Here’s a collection of articles we’ve found helpful when trying to understand why flakes occur and how to write more resilient tests.
By Filip Hric
By Josh Justice
1. Unprepared Element
2. Flickering Element
3. Impatient Test
1. Adding.Exist,.visible before Clicking on the element
2. Test Retries
3. Use timeouts instead of waits
4. Use cy. intercept() to wait for the XHR request to finish execution.
By Jori Gelbaugh
- Reduce Inconsistent Interactions in the DOM
- Reduce Inconsistency in Requests
1. TEST-SIDE CAUSES
2. ENVIRONMENT-SIDE CAUSES
3. PRODUCT-SIDE CAUSES
Ways To Fight Flakiness
- FOCUS ON YOUR TEAM #
- KEEP TESTS ISOLATED #
- FURTHER OPTIMIZE THE TEST STRUCTURE #
- WAIT! TEST RETRIES ARE SOMETIMES OK? #
- USING DYNAMIC WAITING TIMES #
SPOTTING THE RED FLAGS #
- The test is large and contains a lot of logic.
- The test covers a lot of code (for example, in UI tests).
- The test makes use of fixed waiting times.
- The test depends on previous tests.
- The test asserts data that is not 100% predictable, such as the use of IDs, times, or demo data, especially randomly generated ones.
Methods for identifying and dealing with flaky tests
by Jason Palmer
Causes of flakiness
There are many causes of flakiness but the few I highlight in my talk are:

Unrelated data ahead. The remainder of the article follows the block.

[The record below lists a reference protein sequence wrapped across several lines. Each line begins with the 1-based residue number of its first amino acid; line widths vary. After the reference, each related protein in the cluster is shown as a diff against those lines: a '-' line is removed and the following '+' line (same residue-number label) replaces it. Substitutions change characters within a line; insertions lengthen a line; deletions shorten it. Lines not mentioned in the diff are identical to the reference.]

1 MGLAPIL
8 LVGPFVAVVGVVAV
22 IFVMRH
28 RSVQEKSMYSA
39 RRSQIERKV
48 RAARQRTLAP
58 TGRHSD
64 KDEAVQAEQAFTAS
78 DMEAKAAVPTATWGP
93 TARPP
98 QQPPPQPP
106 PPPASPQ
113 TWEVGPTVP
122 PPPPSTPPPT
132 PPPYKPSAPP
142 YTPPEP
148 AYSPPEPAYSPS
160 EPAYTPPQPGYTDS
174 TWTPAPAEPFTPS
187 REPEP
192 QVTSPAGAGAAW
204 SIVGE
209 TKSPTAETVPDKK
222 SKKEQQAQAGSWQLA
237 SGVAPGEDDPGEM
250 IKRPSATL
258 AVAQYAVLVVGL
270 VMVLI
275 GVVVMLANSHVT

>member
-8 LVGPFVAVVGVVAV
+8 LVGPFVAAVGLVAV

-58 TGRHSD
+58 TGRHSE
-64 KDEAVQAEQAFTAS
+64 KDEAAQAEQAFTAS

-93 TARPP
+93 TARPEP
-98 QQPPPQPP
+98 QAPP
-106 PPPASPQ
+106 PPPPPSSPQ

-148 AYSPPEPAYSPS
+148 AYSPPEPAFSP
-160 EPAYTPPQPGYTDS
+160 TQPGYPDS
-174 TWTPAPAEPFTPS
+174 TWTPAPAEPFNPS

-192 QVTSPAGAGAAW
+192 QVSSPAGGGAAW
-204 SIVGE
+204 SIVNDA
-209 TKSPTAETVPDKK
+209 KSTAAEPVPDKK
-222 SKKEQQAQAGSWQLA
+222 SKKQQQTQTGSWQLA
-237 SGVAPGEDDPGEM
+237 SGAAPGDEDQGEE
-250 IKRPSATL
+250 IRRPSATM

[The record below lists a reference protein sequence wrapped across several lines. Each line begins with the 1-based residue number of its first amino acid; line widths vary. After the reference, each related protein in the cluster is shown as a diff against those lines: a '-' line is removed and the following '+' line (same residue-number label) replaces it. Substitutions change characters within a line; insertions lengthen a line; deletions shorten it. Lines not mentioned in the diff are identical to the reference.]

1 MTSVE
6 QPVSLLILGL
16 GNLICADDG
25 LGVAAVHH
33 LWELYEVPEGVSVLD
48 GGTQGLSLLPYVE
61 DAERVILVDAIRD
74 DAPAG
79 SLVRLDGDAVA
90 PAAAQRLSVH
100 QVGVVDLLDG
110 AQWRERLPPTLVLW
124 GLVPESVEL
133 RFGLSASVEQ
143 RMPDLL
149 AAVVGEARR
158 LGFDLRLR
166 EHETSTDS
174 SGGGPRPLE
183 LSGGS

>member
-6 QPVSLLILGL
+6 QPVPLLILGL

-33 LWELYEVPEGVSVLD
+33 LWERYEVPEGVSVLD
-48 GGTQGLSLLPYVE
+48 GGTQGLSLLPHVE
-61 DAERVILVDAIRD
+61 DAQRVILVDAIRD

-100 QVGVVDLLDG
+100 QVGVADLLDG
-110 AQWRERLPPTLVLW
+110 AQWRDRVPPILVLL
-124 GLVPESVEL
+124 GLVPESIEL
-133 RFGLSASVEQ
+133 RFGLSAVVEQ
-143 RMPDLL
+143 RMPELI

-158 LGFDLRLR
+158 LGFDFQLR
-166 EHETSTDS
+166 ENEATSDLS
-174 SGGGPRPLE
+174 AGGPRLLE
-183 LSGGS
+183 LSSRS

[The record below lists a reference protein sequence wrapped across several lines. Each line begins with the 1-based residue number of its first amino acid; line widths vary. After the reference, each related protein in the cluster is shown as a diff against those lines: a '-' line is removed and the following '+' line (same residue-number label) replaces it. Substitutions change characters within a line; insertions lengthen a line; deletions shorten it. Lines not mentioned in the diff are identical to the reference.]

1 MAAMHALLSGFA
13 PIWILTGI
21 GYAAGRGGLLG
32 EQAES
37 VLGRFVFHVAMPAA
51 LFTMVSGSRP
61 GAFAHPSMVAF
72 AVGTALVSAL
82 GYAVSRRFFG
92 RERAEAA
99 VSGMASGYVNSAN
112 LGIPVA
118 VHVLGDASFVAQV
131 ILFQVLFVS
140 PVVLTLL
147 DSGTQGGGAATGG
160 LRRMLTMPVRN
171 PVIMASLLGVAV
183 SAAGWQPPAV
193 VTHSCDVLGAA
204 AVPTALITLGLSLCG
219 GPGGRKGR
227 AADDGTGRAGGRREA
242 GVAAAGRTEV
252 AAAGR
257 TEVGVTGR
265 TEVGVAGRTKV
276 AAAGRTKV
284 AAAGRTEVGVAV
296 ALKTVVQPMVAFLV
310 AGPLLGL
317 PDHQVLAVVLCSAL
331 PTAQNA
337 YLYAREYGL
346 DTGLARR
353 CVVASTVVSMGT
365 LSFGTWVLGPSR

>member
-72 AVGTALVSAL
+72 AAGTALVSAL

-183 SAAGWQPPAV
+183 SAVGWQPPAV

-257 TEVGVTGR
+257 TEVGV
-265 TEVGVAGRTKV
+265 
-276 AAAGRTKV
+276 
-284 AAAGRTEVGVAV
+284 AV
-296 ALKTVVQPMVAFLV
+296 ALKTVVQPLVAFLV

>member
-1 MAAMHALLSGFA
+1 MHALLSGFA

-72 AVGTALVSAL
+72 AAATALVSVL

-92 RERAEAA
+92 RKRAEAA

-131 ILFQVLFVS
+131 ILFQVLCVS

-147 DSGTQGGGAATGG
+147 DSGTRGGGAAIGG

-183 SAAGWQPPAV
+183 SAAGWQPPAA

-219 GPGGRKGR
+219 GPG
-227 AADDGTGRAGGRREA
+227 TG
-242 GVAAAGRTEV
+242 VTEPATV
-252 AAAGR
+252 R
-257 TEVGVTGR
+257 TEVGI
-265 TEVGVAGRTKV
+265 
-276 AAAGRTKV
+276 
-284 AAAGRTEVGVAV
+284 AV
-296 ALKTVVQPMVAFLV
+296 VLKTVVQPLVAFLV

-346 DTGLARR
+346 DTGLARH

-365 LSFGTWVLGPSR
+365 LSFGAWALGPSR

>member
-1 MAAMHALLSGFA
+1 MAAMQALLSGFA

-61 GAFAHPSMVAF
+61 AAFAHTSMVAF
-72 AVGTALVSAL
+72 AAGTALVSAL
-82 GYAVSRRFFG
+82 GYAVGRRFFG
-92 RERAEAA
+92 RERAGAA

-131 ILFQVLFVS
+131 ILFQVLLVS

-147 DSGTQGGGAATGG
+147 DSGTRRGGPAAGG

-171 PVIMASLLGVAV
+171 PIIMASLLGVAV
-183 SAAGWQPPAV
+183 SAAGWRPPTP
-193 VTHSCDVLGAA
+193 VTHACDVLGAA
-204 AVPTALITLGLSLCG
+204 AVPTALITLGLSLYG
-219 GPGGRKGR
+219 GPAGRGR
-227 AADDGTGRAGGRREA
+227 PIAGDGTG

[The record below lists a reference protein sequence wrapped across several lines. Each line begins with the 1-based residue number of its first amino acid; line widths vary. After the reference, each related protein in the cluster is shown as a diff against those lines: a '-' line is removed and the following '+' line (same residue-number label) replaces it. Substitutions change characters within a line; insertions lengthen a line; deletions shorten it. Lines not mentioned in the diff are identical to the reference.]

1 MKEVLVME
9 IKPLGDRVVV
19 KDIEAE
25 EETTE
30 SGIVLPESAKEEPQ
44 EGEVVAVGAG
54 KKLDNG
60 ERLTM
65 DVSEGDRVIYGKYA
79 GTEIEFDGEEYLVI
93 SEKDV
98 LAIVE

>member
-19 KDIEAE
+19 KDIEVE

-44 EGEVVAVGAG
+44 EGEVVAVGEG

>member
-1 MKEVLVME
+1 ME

- Inconsistent assertion timing – when your application state is not consistent between test runs you will notice that expect/assert statements fail randomly. The fix for this is to construct tests so that you wait for the application to be in a consistent state before asserting. I am not talking about “wait” statements either. You should have predicates in place to poll the application state until it reaches a known good state where you can assert.
- Reliance on test order – global state is the main culprit that causes tests to be reliant on other tests. If you see that you cannot run a test in isolation and it only passes when the whole suite is run then you have this problem. The solution is to entirely reset the state between each test run and reduce the need for global state.
So we have the tools to tell you which tests are flaky, but how will an engineer know they have fixed the flakiness problem? This is why we created Flakybot. This is an internal tool at Spotify to help engineers determine if their test(s) are flaky before merging code to master.